The Q&A Archives: Birch Tree Salt Tolerance

Question: I live on the Venice Canals, 2 to 3 blocks from the beach and where the groundwater is 2-3' below the surface and salty. We get a lot of fog in the summer and it is usually fairly cool and often windy. I have a smallish amount of space in full sun in which to plant three trees. The size of the Whitespire Japanese Birch (only 12-15' wide)looks the most appropriate, but I cannot determine whether it will survive well in the Venice Canals. Can you please let me know? If the Japanese Birch won't live, will either of the other two birch trees, Himalayan White or Duraheat River, grow well?

Answer: Gardening in a location with salty groundwater and salt spray can be a real challenge. Plant root cells contain a membrane which allows water to pass through, but which prevents salt from entering. As the soil's salt content increases, it becomes more difficult for water to pass through the membrane into the root. In addition, if salt levels get high enough they may actually dehydrate roots or cause "salt burn" by drawing water out of root cells.

High levels of soluble salts also cause changes to soil structure, resulting in compacted soils that are problematic for plants. Because salts bind with soil clays, causing them to swell, compaction occurs more frequently in clayey soils than in sandy soils. Compaction causes reduction of pore spaces between soil particles, reducing water and oxygen penetration into the soil, and water drainage from the soil. As a result, water and oxygen availability to plant roots, and consequently plant growth and pest resistance, is affected.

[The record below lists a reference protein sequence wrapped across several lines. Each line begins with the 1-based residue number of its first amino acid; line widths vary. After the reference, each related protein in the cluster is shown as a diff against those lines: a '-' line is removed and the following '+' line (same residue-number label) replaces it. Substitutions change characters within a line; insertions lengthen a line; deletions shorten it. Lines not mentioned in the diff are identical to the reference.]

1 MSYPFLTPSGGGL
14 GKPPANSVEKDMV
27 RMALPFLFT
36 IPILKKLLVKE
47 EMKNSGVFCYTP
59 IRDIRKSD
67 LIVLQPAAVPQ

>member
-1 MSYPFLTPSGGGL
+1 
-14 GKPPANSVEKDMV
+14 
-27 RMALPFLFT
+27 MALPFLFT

There are some plants that are more tolerant to salt than others, but the Whitespire Birch is not on the tolerant list. Yellow birch (Betula allegheniensis), Sweet birch (Betula lenta), Paper birch (Betula papyrifera), and Gray birch (Betula populifolia) are the only birches tolerant of saline soils and salt spray.

Perhaps one of these birches will be just the right one for your garden.

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